Home » Exhibitions » Exhibition Review – Sunken cities: Egypt’s lost worlds at the British Museum from 19th May to 27th November 2016

Exhibition Review – Sunken cities: Egypt’s lost worlds at the British Museum from 19th May to 27th November 2016

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The British Museum presents a major exhibition entitled Sunken cities: Egypt’s lost worlds which is the Museum’s first large-scale exhibition of underwater discoveries. The exhibition explores the work of archaeologists on two lost Egyptian cities, Thonis-Heracleion and Canopus which have been submerged at the mouth of the River Nile for over a thousand years.

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Around 300 objects will be featured in the exhibition which include more than 200 remarkable finds excavated off the coast of Egypt near Alexandria between 1996 and 2012. Important loans from Egyptian museums rarely seen before outside Egypt will be supplemented with objects from the extensive British Museum’s collection.

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Dating from the 7th century BC, Thonis-Heracleion and Canopus were cosmopolitan cities that sat on adjacent islands at the edge of the Egyptian Delta. However by the 8th century AD, the sea had reclaimed the cities and they lay hidden beneath the seabed until the archaeology team led by Franck Goddio in collaboration with the Egyptian Ministry of Antiquities began to uncover some of the cities secrets.

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The exhibition features a number of multimedia screens that illustrate how and where certain objects were found. Covered by silt and sand, a large number of the objects are remarkably well-preserved. One of the larger objects welcomes visitors into the exhibition, the 5.4m granite statue of Hapy, a divine personification of the Nile’s flood stands in the entrance.

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The exhibition is in five sections which begins with ‘Rediscovering Thonis-Heracleion and Canopus’ followed by ‘Egypt and Greece : early encounters’. The ‘ Greek Kings and Egyptian Gods’ section explores the legacy of Alexander the Great, ‘ Osiris: from myth to festival ‘ explores the secretive ceremonies surrounding Osiris and finally ‘Egypt and Rome’ illustrates the fusion of Greek and Egyptian across the Roman Empire.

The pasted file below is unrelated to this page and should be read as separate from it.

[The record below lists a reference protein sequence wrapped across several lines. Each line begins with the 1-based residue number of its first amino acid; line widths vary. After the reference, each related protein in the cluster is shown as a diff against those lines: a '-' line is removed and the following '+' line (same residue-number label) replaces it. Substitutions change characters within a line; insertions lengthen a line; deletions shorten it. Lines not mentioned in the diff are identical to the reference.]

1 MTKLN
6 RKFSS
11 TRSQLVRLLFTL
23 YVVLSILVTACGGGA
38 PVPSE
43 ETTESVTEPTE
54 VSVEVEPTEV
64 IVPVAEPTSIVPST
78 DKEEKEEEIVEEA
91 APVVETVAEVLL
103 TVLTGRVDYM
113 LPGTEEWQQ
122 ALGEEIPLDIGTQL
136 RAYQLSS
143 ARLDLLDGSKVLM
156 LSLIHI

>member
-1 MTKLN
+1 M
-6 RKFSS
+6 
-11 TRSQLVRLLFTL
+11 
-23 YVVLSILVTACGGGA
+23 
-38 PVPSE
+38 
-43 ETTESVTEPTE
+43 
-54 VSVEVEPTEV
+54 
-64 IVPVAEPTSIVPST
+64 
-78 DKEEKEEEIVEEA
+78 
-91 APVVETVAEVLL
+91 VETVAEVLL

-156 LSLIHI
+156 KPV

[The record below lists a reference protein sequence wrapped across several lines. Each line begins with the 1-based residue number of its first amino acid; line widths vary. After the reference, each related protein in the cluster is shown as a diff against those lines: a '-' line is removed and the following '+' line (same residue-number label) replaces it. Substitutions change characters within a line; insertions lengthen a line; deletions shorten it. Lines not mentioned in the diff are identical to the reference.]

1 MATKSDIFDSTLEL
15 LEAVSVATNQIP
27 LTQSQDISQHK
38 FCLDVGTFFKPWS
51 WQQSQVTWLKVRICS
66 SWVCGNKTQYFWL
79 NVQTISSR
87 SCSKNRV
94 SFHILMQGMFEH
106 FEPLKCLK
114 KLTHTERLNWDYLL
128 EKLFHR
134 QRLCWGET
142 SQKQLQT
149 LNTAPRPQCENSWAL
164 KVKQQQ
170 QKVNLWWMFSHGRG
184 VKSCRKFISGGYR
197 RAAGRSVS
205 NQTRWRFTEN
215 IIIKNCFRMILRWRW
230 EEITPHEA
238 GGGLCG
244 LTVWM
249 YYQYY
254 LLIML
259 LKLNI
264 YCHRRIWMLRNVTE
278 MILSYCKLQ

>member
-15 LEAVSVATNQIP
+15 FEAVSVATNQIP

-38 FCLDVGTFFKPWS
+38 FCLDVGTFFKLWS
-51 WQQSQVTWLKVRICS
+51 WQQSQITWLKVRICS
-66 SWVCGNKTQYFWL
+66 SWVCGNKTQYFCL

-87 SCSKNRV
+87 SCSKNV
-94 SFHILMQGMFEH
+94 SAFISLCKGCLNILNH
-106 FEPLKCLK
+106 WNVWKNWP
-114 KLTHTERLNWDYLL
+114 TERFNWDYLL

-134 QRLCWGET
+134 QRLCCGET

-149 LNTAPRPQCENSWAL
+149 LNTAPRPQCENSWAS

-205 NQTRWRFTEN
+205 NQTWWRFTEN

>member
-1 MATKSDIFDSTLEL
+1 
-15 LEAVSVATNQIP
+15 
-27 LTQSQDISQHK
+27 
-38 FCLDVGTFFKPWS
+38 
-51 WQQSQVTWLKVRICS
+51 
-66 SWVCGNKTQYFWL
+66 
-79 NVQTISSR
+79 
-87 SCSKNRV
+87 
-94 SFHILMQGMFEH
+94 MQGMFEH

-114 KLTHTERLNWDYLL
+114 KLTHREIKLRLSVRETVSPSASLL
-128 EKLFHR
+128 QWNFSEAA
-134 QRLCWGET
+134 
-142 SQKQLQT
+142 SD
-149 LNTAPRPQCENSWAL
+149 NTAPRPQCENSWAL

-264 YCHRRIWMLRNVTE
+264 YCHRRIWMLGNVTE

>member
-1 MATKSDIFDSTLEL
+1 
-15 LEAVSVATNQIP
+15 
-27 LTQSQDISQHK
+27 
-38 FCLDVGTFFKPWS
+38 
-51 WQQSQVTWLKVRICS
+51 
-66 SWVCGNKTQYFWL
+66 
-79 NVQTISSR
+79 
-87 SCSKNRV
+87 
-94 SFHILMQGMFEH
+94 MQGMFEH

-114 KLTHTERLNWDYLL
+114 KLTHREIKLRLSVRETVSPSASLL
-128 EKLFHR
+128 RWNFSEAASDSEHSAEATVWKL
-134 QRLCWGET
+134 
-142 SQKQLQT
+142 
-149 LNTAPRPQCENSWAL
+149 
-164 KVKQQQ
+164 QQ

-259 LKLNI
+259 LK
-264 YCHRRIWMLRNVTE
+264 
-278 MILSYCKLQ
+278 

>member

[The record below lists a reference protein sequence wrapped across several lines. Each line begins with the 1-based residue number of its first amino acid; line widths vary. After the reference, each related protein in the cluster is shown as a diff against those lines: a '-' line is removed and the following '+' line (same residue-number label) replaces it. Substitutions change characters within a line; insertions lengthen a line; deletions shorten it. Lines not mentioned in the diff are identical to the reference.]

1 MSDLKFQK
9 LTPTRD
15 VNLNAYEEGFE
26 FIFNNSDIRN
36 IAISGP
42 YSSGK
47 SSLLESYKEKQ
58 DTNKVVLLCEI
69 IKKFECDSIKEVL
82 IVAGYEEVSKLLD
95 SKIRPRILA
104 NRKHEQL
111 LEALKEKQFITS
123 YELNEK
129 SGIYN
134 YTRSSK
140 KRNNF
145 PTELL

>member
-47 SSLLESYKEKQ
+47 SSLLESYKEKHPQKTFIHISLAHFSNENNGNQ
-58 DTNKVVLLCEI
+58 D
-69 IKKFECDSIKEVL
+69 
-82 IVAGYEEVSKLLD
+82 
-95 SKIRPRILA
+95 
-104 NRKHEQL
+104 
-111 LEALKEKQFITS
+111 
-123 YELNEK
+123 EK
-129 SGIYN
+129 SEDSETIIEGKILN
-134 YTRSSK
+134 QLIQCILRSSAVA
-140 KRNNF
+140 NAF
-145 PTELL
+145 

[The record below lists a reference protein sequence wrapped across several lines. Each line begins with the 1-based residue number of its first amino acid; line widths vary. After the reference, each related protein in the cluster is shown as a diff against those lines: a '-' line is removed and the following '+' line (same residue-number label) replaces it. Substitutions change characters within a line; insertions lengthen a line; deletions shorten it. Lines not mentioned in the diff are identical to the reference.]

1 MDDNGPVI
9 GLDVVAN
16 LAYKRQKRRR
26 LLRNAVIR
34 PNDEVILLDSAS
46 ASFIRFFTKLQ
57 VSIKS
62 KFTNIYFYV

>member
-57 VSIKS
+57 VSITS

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Some of the highlights of the exhibition include the Apis bull from the Serapeum in Alexandria, a sculpture from Canopus representing Arsinoe II (the eldest daughter of Ptolemy I, founder of the Ptolemaic dynasty) and a complete stela from Thonis-Heracleion advertises a 380BC royal decree of the Egyptian pharaoh Nectanebo I.

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A range of objects are associated with the Mysteries of Osiris, the most popular festival celebrated annually across Egypt during the month of Khoiak (mid-October to mid-November). Many of the smaller fine metalware and gold jewellery reveal how the Greek kings and queens who ruled Egypt for 300 years used both Greece and Egypt influence to create their own unique culture.

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This intriguing exhibition uncovers a small proportion of the secrets from the remarkable archaeological sites of Thonis-Heracleion and Canopus. In some ways the underwater sites are similar to  Pompeii when a catastrophic event buries the cities and creates a time capsule from which archaeologists can piece together the often complex history from the period. Another fascinating aspect of the exhibition is the series of films that show some of the science and techniques for exploring beneath the surface of the Nile Delta.

Visiting London Guide Rating – Highly Recommended

Sunken cities: Egypt’s lost worlds at the British Museum

19 May – 27 November 2016

Tickets

Adults £16.50, under 16s free

For more information or book tickets, visit the British Museum website here

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